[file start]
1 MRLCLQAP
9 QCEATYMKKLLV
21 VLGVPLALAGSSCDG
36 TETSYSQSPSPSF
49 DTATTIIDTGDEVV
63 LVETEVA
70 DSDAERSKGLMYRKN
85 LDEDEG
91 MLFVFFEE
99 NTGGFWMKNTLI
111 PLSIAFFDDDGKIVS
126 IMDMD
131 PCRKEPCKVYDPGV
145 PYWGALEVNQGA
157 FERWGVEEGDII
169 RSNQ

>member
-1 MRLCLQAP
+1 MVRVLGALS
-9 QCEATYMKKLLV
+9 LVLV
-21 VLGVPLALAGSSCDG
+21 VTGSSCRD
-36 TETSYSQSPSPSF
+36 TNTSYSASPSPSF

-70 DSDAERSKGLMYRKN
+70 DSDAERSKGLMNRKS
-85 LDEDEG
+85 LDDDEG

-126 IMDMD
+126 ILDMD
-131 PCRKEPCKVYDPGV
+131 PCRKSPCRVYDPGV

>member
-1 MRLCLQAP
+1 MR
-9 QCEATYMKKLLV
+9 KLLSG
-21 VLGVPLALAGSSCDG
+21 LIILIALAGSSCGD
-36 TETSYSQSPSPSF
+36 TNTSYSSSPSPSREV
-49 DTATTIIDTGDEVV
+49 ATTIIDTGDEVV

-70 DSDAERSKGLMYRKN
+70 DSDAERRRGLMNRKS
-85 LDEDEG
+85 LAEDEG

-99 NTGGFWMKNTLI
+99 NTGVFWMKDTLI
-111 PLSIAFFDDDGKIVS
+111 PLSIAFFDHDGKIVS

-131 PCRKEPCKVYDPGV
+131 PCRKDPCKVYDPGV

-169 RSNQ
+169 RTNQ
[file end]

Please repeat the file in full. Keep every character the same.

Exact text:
1 MRLCLQAP
9 QCEATYMKKLLV
21 VLGVPLALAGSSCDG
36 TETSYSQSPSPSF
49 DTATTIIDTGDEVV
63 LVETEVA
70 DSDAERSKGLMYRKN
85 LDEDEG
91 MLFVFFEE
99 NTGGFWMKNTLI
111 PLSIAFFDDDGKIVS
126 IMDMD
131 PCRKEPCKVYDPGV
145 PYWGALEVNQGA
157 FERWGVEEGDII
169 RSNQ

>member
-1 MRLCLQAP
+1 MVRVLGALS
-9 QCEATYMKKLLV
+9 LVLV
-21 VLGVPLALAGSSCDG
+21 VTGSSCRD
-36 TETSYSQSPSPSF
+36 TNTSYSASPSPSF

-70 DSDAERSKGLMYRKN
+70 DSDAERSKGLMNRKS
-85 LDEDEG
+85 LDDDEG

-126 IMDMD
+126 ILDMD
-131 PCRKEPCKVYDPGV
+131 PCRKSPCRVYDPGV

>member
-1 MRLCLQAP
+1 MR
-9 QCEATYMKKLLV
+9 KLLSG
-21 VLGVPLALAGSSCDG
+21 LIILIALAGSSCGD
-36 TETSYSQSPSPSF
+36 TNTSYSSSPSPSREV
-49 DTATTIIDTGDEVV
+49 ATTIIDTGDEVV

-70 DSDAERSKGLMYRKN
+70 DSDAERRRGLMNRKS
-85 LDEDEG
+85 LAEDEG

-99 NTGGFWMKNTLI
+99 NTGVFWMKDTLI
-111 PLSIAFFDDDGKIVS
+111 PLSIAFFDHDGKIVS

-131 PCRKEPCKVYDPGV
+131 PCRKDPCKVYDPGV

-169 RSNQ
+169 RTNQ